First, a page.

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The United States respectfully submits that Defendants’ Responses in Opposition to Plaintiffs’ Emergency Motion for Preliminary Injunctive and Declaratory Relief misstate portions of the established legal standard under Section 2.1 Accordingly, the United States submits this Statement for the limited purpose of articulating the appropriate legal standard.

I. BACKGROUND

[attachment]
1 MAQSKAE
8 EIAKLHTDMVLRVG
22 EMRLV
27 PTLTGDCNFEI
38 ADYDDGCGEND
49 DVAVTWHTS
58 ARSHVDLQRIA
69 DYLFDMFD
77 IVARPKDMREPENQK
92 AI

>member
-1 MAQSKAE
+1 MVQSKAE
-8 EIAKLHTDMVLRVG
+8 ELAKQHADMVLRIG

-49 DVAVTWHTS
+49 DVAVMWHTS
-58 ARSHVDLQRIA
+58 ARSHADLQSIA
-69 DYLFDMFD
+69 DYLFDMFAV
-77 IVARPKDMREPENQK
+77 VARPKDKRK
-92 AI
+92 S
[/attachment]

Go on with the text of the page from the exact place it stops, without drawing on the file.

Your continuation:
On September 7, 2016, Plaintiffs—members of the Pyramid Lake Paiute Tribe and the Walker River Paiute Tribe—sued the Nevada Secretary of State, Washoe and Mineral Counties, and their respective officials (collectively “Defendants”), alleging, among other claims, that the location of sites for in-person voter registration and in-person early voting in both Defendant counties, and election-day voting in Washoe County (collectively “election sites”), discriminates against Native Americans in violation of Section 2. Compl. ¶¶ 115-19 (ECF No. 1); Amend. Compl. ¶¶ 114-18 (ECF No. 10). On September 20th, Plaintiffs filed an emergency motion for preliminary injunctive relief and declaratory relief (“Motion”), seeking satellite election sites in Schurz and Nixon, located on their respective reservations. Pls.’ Mot. 37 (ECF No. 26). Plaintiffs argue that absent relief, Native Americans living in Washoe and Mineral Counties will continue to have less opportunity to participate in the November 8, 2016 general election compared to other members of the electorate, in violation of the Voting Rights Act. Pls.’ Mot. 2 (ECF No. 26). Defendants filed their briefs in opposition to the Motion on September 29, 2016. Defs.’ Mem. (ECF Nos. 37, 38, 39).